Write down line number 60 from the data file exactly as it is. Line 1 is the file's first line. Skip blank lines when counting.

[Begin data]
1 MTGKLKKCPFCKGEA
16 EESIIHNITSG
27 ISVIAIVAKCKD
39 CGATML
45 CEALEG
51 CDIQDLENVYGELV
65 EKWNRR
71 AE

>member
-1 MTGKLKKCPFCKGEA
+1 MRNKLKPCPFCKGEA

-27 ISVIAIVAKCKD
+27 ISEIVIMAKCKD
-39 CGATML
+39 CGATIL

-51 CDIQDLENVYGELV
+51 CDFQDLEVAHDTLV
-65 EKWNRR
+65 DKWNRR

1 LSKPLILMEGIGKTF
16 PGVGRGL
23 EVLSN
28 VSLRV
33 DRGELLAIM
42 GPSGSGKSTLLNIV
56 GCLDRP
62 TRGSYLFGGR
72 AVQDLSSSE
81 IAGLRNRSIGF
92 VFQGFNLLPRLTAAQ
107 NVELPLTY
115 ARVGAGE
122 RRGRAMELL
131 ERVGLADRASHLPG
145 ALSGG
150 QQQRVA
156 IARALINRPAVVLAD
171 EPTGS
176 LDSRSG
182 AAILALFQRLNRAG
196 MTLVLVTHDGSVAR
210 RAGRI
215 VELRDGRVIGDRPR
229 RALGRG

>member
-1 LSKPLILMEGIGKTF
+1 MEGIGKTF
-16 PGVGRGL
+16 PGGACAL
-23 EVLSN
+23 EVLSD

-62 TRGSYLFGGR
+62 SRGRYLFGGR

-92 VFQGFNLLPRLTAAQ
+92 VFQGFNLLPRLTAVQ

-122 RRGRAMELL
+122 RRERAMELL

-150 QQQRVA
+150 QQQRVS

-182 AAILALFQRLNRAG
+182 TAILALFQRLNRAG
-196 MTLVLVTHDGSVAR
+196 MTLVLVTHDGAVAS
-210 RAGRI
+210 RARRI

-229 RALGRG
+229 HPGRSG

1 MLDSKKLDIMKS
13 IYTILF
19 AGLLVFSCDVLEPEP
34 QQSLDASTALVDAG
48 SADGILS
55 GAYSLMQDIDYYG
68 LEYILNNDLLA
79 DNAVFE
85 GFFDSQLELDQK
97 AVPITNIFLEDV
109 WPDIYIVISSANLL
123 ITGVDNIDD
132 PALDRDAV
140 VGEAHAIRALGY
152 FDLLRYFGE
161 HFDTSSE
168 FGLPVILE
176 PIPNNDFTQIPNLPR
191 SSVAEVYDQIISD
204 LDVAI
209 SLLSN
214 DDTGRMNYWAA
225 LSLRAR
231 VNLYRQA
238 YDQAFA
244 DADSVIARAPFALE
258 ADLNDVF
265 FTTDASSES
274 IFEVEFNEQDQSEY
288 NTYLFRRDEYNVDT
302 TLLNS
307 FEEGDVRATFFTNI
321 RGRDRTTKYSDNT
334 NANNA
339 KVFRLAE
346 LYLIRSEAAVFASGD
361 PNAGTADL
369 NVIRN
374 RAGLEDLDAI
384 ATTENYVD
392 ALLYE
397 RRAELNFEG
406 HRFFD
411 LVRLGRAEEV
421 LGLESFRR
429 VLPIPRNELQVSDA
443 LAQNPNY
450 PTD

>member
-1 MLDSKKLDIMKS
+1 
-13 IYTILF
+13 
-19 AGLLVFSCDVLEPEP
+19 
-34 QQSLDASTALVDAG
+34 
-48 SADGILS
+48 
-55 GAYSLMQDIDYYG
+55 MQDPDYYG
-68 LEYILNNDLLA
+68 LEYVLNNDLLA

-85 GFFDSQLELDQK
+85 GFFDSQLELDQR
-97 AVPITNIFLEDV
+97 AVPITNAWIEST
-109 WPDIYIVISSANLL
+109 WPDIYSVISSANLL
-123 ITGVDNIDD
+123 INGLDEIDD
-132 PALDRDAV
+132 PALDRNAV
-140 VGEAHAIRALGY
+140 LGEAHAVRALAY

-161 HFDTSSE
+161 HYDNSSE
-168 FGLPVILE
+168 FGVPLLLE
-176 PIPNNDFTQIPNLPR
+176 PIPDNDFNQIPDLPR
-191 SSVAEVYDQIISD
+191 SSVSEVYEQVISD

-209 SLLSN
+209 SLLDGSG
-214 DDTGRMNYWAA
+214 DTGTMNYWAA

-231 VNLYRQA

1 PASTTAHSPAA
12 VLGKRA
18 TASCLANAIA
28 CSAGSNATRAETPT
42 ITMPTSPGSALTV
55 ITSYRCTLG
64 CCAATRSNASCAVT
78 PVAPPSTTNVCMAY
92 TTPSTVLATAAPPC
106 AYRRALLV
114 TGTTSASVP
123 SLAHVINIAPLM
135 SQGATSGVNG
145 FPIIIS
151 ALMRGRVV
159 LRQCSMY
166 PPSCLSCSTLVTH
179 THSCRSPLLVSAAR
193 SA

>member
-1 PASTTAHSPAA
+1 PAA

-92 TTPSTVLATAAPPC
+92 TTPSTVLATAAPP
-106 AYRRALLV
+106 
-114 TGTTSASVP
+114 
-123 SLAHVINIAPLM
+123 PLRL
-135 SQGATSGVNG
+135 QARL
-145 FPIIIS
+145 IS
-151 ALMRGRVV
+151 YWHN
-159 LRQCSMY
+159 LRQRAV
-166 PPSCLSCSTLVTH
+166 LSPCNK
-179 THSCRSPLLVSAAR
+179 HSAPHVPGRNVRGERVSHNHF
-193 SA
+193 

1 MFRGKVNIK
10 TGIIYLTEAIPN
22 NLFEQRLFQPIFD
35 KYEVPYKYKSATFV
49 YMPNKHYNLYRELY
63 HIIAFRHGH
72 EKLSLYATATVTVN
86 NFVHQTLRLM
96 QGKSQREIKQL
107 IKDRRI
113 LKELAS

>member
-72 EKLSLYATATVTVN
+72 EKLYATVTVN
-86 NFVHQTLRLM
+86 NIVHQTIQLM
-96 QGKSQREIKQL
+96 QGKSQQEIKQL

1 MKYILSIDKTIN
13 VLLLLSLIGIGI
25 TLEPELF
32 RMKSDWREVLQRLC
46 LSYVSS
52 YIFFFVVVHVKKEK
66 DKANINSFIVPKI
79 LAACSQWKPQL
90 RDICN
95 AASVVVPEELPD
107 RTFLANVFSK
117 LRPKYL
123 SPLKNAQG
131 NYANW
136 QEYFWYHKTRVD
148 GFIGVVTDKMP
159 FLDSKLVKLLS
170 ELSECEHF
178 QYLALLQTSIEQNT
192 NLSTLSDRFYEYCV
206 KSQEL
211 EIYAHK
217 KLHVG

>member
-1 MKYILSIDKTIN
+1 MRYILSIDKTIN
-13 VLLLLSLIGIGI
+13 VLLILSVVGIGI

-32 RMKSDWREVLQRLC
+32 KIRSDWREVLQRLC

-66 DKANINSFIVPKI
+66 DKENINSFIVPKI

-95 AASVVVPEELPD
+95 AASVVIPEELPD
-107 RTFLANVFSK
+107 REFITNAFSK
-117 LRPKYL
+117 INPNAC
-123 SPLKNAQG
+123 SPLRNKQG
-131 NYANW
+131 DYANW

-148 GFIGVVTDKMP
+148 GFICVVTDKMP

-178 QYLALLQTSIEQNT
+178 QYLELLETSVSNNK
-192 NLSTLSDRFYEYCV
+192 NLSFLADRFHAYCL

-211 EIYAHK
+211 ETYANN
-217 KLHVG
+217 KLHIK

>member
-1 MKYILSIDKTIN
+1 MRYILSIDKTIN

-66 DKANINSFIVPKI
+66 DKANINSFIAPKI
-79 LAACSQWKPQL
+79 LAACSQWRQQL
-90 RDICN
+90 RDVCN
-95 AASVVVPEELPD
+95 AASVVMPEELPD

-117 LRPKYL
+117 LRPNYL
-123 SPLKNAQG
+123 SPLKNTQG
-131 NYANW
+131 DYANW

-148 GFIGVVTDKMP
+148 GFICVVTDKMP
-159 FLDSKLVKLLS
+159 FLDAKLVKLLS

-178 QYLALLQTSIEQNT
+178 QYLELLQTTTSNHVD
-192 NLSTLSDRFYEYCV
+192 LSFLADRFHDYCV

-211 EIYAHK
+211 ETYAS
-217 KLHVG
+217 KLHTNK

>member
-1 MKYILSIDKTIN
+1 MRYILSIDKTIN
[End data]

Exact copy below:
-182 AAILALFQRLNRAG